Such sensor arrays would mean a system that could be deployed on an ocean buoy for about a year without servicing, an option that would be extremely attractive to oceanographers faced with the difficulty of accessing remote automated monitoring systems or with the challenges of limited funding for expeditions to these remote areas. Avoiding clogging problems would be equally attractive for many other applications "There's huge potential here," says Jokerst.
The Jokerst lab is also exploring modifications to the water sensing work that would allow similar detection of air pollutants.
Applications: Spotting Disease In Time to Prevent It
After proving their selective membrane systems, Jokerst and her team have set out to conquer the medical realm, working in collaboration with Dr. Debra Schwinn in Genomics at the University of Washington and Dr. Ralph Corey in Infectious Diseases at Duke Universitys Global Health Program. An initial focus for these collaborations, and one of the most exciting potential applications for this line of research, is creating economical field tests for diseases such as malaria.
One of the greatest challenges in fighting the spread of some diseases, especially in developing countries, is simply identifying those people who have the disease early enough to save them, and, in the case of infectious diseases, early enough to minimize their exposure to other people. Testing for malaria can be especially challenging because while the parasite that causes the disease can be identified under a microscope, determining if it is a deadly strain, or a drug resistant one, requires more complicated and expensive analyses.
Developing a simple, cheap test for deadly, and drug-resistant malaria could therefore save countless lives, and the Jokerst group has that as a target for work funded by the Keck Foundation. The goal is to create a reliable test that costs just $2. The basic plan, which could be applied for the detection of a wide range of diseases and could be even more sensitive than the best existing lab tests, is to use a unique variation on the same general idea that has driven the water quality testing project.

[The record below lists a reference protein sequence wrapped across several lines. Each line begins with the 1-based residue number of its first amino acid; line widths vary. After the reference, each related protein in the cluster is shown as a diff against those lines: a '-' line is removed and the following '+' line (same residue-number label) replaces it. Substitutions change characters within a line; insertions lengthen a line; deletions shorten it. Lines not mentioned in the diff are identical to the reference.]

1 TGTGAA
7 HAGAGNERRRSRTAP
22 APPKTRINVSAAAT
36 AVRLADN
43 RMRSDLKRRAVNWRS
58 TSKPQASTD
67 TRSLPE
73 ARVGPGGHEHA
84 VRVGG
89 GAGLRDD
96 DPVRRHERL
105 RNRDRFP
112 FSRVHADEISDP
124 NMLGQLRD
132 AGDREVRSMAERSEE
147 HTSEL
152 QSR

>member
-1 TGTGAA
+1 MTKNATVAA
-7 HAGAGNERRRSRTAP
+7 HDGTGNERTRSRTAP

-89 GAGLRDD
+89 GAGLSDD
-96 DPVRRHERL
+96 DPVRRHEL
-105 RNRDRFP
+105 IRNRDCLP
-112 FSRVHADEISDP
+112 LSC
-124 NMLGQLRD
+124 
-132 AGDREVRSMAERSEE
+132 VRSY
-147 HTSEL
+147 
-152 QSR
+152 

Instead of using selective membranes to drive targeted chemicals to resonator surfaces for detection, Jokerst is working with Schwinn to attach to the resonators DNA strands that match telltale genetic sequences in the organism or substance of interest. In the case of malaria, that would be a snippet of the DNA sequence for the deadly parasite.
Prior to reaching the resonator, a sample drop of blood can be heated to denature, or unzip, the DNA present. If a sample contains the parasite, its DNA would bind with the strand on the resonator, altering the flow of light to the detector. A more generalized parasite sequence could be used for detection, or snippets from a particular strain such as one showing drug resistance.
This DNA technique might also be employed in the fight against emerging influenzas, such as bird flu. Rapid development of sensors that detect emerging infectious diseases is critical, which poses an even greater problem given that the disease is highly contagious. Multiple diseases might also be detected using the same chip system.
Early detection could allow identification of flu carriers long before they showed signs of full-blown sickness. Not only would this make it possible for them to receive treatment in time to prevent suffering and even death, it would also allow officials to sequester carriers to prevent further spread of the disease. "If you can spot the disease before people become truly infectious then you're way ahead of the game in stopping a pandemic flu," says Jokerst.
Still another potential application would be in detecting sepsis, a deadly condition caused by a bacterial infection of the blood that often isn't detected until a patient shows symptoms of the condition, which may be too late for it to be controlled. Such work would be especially close to Jokerst's heart, because her own uncle died just 48 hours after being diagnosed with sepsis. Early diagnosis of the many different bacterial strains that can cause the condition again offers the potential to save numerous lives. "This kind of sensor," says Jokerst, "could be used daily to catch sepsis before its too late Â– its critical when you are vulnerable."